HackBoss malware is using Telegram to steal cryptocurrency from other hackers

A collection of various coins with cryptocurrency logos embedded onto them
(Image credit: Shutterstock)

Hackers are distributing cryptocurrency-stealing malware over a Telegram channel to would-be hackers in a scam that has racked up $500,000, according to security researchers.

According to cyber security firm Avast, Hackers are running a Telegram channel called “Hack Boss” to distribute malicious software for other hackers to use. Unfortunately for the hackers who download it, the software won’t help them spread malware. Instead, it’ll infect their systems with cryptocurrency-stealing malware.

Researchers dubbed the malware HackBoss after the Telegram channel they discovered it on. The channel claims to provide “The best software for hackers (hack bank/dating/bitcoin).” The software that is supposed to be published on this channel varies from bank and social site crackers to various cryptocurrency wallet and private key crackers or gift card code generators.

“However, although each promoted application is promised to be some hacking or cracking application, it never is. The truth is quite different — each published post contains only a cryptocurrency-stealing malware concealed as a hacking or cracking application. What is more, no application posted on this channel delivers promised behavior: all of them are fake,” said researchers.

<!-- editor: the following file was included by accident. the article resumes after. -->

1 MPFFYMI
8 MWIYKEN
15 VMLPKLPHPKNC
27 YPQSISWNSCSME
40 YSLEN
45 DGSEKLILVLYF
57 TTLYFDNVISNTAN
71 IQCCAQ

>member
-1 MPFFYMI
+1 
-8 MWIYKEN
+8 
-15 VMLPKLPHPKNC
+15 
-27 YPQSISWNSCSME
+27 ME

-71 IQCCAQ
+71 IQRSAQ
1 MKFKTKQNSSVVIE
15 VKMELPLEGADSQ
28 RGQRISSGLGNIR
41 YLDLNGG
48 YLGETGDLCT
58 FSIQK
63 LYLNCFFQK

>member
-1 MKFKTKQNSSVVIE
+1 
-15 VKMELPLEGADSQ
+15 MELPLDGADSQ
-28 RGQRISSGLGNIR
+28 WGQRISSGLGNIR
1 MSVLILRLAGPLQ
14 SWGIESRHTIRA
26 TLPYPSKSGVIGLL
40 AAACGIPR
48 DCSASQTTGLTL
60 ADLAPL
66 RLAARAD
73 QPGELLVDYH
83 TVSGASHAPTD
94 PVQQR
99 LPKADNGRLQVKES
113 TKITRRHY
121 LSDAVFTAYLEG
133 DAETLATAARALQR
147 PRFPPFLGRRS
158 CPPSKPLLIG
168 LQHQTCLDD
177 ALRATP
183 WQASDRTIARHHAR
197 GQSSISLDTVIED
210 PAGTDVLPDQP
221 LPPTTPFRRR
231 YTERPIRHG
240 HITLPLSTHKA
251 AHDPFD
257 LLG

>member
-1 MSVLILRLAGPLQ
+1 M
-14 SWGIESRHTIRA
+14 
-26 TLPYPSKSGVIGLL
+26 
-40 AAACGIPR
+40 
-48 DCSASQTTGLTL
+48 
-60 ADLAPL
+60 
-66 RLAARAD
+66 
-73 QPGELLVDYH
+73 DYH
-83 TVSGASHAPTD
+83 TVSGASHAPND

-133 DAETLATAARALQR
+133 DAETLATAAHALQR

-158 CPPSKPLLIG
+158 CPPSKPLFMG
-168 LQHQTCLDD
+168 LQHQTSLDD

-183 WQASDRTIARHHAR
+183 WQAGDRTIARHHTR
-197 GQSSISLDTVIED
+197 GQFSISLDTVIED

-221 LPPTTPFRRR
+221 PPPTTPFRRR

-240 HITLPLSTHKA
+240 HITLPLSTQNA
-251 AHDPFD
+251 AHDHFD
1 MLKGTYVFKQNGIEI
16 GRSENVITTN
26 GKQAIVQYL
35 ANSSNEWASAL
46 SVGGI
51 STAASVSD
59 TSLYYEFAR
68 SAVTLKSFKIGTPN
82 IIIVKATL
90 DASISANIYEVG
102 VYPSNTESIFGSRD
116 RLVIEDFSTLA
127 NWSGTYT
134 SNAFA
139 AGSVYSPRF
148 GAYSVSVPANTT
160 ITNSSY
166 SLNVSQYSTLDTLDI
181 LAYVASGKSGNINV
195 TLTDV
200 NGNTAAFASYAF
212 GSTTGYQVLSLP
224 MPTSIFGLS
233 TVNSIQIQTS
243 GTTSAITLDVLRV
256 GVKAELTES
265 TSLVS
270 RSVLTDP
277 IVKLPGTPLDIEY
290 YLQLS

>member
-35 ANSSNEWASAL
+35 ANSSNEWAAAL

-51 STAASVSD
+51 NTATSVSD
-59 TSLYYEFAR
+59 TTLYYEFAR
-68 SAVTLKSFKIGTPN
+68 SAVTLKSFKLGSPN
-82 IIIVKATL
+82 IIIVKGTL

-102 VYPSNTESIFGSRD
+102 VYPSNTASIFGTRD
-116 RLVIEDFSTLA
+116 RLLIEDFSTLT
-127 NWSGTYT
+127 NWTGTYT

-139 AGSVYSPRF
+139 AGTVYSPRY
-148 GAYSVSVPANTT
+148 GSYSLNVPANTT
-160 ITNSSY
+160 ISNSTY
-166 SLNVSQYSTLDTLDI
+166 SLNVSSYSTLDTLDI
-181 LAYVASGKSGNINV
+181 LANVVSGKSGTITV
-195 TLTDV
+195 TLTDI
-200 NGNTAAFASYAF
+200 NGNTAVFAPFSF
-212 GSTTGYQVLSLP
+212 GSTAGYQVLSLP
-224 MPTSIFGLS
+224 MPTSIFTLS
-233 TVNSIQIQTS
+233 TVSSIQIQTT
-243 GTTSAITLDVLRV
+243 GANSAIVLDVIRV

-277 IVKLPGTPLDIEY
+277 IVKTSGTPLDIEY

In investigations, researchers found HackBoss is delivered as a zip file. When opened, the executable launches a user interface. No matter what the hacking tools claim to be, the user interface decrypts and installs the cryptocurrency-stealing malware on the victim’s system. The executable runs once the victim clicks any button.

The malware searches the victim’s system for any cryptocurrency wallets and replaces them with its own.

“The malicious payload keeps running on the victim’s computer even after the application’s UI is closed. If the malicious process is terminated — for example via the Task manager — it can then get triggered again on startup or by the scheduled task in the next minute,” said researchers.

“Such behavior can be easily overlooked by a less observant victim and may lead to a significant monetary loss.”

So far, researchers have found over 100 cryptocurrency wallet addresses belonging to HackBoss authors. These are the wallets the HackBoss malware puts in place of the victim’s crypto wallet. The malware authors have amassed $560,000 from victims since the scam started in November 2018.

While the HackBoss authors promote their fake hacking tools through other media, Telegram appears to be its main distribution path.

Rene Millman

Rene Millman is a freelance writer and broadcaster who covers cybersecurity, AI, IoT, and the cloud. He also works as a contributing analyst at GigaOm and has previously worked as an analyst for Gartner covering the infrastructure market. He has made numerous television appearances to give his views and expertise on technology trends and companies that affect and shape our lives. You can follow Rene Millman on Twitter.